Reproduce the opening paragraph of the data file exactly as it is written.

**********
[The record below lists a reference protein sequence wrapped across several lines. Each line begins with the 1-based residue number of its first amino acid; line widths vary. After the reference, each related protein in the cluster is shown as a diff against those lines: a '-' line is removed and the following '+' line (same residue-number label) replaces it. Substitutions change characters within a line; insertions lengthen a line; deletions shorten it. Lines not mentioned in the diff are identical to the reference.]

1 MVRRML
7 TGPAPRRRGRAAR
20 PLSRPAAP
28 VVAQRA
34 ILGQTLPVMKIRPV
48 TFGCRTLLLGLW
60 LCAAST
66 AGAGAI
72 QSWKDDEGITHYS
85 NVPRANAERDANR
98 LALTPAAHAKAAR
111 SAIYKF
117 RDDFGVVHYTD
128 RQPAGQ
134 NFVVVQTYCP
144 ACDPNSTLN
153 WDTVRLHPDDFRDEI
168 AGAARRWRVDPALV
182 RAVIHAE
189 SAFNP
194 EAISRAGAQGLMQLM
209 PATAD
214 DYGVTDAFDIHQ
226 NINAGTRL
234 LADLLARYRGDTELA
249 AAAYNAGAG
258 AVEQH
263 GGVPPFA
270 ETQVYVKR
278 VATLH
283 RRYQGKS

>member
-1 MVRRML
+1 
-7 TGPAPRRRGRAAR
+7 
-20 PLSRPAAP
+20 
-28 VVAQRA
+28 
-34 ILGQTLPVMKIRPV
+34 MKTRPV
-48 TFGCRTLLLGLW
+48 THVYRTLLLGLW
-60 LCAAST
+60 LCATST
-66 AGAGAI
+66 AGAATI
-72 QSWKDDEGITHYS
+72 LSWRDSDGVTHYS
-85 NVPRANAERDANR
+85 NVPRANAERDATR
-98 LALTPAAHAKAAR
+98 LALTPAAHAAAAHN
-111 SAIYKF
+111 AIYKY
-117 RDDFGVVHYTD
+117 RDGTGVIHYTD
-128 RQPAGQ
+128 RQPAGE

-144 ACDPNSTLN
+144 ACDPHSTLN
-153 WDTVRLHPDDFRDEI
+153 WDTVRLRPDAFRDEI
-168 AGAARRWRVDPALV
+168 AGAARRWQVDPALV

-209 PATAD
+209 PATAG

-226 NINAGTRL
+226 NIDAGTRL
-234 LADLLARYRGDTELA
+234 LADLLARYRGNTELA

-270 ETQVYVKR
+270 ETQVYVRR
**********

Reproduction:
[The record below lists a reference protein sequence wrapped across several lines. Each line begins with the 1-based residue number of its first amino acid; line widths vary. After the reference, each related protein in the cluster is shown as a diff against those lines: a '-' line is removed and the following '+' line (same residue-number label) replaces it. Substitutions change characters within a line; insertions lengthen a line; deletions shorten it. Lines not mentioned in the diff are identical to the reference.]